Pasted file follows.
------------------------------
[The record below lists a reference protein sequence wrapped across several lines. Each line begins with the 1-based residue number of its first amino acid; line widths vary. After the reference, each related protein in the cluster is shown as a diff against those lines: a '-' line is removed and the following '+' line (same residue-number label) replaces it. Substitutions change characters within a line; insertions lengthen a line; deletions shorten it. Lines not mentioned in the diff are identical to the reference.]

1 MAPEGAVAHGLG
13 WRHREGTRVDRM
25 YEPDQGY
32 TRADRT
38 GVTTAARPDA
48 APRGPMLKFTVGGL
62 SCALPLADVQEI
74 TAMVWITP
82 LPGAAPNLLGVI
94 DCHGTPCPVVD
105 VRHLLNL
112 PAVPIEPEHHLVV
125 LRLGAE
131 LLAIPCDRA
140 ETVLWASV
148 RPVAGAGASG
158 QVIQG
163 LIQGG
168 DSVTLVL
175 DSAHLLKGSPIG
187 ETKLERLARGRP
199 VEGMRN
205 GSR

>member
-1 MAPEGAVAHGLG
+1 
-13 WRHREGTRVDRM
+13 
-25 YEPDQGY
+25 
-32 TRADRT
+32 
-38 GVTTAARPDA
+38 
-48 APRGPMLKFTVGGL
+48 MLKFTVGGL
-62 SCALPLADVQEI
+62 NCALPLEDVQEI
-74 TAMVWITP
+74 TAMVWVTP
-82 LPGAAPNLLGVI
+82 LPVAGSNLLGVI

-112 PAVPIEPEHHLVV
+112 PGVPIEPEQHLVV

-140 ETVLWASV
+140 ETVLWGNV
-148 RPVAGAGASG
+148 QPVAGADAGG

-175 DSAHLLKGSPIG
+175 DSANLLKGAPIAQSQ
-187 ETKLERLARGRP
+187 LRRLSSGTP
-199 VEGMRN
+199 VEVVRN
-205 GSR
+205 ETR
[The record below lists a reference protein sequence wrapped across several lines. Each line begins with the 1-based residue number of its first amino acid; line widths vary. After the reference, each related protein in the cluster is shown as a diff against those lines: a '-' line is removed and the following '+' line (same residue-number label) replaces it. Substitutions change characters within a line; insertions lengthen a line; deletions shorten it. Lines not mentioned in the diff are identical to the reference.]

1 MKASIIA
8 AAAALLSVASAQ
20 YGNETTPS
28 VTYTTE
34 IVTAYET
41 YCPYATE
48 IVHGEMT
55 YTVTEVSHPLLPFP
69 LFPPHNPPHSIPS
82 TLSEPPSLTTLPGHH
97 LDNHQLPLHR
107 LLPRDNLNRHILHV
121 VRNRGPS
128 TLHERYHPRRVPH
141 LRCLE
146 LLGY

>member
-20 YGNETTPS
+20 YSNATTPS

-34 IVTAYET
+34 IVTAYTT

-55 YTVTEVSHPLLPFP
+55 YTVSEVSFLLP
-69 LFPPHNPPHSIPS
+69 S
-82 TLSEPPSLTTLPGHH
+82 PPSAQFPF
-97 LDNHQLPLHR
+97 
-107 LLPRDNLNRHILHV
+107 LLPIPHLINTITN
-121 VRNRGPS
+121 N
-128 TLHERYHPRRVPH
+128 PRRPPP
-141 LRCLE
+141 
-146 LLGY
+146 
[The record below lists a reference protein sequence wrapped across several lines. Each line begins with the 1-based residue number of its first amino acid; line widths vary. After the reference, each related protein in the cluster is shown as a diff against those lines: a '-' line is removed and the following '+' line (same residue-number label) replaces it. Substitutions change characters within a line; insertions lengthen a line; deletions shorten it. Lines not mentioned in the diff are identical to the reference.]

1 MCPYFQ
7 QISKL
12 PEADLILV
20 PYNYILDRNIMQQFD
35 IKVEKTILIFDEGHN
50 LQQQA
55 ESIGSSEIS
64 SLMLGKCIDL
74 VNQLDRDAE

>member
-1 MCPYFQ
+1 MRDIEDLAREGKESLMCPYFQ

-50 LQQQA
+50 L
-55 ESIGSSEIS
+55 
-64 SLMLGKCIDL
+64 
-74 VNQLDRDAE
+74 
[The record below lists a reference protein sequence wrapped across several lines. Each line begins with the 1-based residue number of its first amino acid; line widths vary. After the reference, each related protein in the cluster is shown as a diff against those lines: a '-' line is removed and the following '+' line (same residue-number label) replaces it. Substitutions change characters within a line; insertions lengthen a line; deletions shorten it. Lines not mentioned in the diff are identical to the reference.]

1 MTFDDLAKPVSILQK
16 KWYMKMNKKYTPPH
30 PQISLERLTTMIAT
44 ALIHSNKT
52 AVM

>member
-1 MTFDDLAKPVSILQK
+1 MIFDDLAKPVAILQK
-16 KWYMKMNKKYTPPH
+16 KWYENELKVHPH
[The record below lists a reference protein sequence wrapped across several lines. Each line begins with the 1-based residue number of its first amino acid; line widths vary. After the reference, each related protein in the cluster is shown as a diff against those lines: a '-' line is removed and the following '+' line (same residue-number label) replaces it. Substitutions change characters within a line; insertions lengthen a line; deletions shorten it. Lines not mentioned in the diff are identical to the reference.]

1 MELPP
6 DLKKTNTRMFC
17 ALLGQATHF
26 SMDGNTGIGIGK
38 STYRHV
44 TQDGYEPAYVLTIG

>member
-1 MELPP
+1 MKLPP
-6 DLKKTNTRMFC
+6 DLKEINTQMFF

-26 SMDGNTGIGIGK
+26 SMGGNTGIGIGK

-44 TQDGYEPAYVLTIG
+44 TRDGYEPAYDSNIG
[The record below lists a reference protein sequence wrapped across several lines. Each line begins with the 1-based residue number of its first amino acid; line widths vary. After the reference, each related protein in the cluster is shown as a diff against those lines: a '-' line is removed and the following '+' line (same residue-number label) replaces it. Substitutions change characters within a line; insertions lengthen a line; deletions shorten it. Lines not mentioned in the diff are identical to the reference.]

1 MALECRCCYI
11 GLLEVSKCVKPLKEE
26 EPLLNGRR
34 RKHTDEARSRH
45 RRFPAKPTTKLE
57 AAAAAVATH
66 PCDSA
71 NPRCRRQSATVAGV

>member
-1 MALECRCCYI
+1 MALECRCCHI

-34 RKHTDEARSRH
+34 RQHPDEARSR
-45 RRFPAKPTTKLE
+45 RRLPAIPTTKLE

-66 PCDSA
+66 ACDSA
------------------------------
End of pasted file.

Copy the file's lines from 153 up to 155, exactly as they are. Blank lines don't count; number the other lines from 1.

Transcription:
66 PCDSA
71 NPRCRRQSATVAGV

>member